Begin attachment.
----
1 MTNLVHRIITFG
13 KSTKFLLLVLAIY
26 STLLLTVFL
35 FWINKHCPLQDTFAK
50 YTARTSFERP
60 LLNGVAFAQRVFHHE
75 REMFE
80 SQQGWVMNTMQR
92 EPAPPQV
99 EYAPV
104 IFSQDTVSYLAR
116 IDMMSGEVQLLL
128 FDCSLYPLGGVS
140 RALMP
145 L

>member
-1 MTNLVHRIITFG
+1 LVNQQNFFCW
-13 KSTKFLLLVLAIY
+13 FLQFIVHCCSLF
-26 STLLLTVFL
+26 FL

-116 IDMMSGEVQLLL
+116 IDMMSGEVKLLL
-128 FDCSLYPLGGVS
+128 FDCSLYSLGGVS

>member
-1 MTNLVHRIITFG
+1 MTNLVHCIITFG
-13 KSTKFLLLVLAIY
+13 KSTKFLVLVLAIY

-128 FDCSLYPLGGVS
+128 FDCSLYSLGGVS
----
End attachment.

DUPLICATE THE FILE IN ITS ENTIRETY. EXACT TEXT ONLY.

1 MTNLVHRIITFG
13 KSTKFLLLVLAIY
26 STLLLTVFL
35 FWINKHCPLQDTFAK
50 YTARTSFERP
60 LLNGVAFAQRVFHHE
75 REMFE
80 SQQGWVMNTMQR
92 EPAPPQV
99 EYAPV
104 IFSQDTVSYLAR
116 IDMMSGEVQLLL
128 FDCSLYPLGGVS
140 RALMP
145 L

>member
-1 MTNLVHRIITFG
+1 LVNQQNFFCW
-13 KSTKFLLLVLAIY
+13 FLQFIVHCCSLF
-26 STLLLTVFL
+26 FL

-116 IDMMSGEVQLLL
+116 IDMMSGEVKLLL
-128 FDCSLYPLGGVS
+128 FDCSLYSLGGVS

>member
-1 MTNLVHRIITFG
+1 MTNLVHCIITFG
-13 KSTKFLLLVLAIY
+13 KSTKFLVLVLAIY

-128 FDCSLYPLGGVS
+128 FDCSLYSLGGVS